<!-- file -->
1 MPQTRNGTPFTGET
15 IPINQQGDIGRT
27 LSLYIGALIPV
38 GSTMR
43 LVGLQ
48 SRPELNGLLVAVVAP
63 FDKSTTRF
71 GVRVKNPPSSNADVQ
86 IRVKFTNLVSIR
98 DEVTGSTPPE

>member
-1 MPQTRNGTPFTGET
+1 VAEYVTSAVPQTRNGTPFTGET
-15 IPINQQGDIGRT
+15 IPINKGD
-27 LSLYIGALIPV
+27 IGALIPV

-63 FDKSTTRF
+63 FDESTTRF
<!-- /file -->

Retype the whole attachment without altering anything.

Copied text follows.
1 MPQTRNGTPFTGET
15 IPINQQGDIGRT
27 LSLYIGALIPV
38 GSTMR
43 LVGLQ
48 SRPELNGLLVAVVAP
63 FDKSTTRF
71 GVRVKNPPSSNADVQ
86 IRVKFTNLVSIR
98 DEVTGSTPPE

>member
-1 MPQTRNGTPFTGET
+1 VAEYVTSAVPQTRNGTPFTGET
-15 IPINQQGDIGRT
+15 IPINKGD
-27 LSLYIGALIPV
+27 IGALIPV

-63 FDKSTTRF
+63 FDESTTRF